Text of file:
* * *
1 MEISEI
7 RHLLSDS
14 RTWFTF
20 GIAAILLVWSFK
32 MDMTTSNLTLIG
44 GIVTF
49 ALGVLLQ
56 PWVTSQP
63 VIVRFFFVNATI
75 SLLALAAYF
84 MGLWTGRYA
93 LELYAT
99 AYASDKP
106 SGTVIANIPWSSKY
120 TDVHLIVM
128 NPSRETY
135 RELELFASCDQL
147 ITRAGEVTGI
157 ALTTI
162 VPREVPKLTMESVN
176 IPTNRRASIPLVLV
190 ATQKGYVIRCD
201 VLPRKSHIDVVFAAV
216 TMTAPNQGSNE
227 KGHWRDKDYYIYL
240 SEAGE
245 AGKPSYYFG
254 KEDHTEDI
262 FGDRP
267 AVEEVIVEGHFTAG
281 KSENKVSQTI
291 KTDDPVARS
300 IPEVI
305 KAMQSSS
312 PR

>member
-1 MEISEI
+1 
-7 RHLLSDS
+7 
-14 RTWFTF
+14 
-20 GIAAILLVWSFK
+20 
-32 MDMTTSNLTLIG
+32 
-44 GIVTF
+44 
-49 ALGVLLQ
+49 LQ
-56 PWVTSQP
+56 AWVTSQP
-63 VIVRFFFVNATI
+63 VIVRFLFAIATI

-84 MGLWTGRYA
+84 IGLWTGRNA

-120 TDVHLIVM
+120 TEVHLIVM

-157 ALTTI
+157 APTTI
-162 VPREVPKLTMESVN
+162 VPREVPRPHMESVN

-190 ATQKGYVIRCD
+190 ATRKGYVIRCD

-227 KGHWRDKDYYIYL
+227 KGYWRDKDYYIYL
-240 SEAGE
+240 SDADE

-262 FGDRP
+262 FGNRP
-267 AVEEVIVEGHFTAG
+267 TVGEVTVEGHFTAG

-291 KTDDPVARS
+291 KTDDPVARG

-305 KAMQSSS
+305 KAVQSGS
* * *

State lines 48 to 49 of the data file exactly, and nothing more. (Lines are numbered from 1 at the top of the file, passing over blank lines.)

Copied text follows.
+44 
-49 ALGVLLQ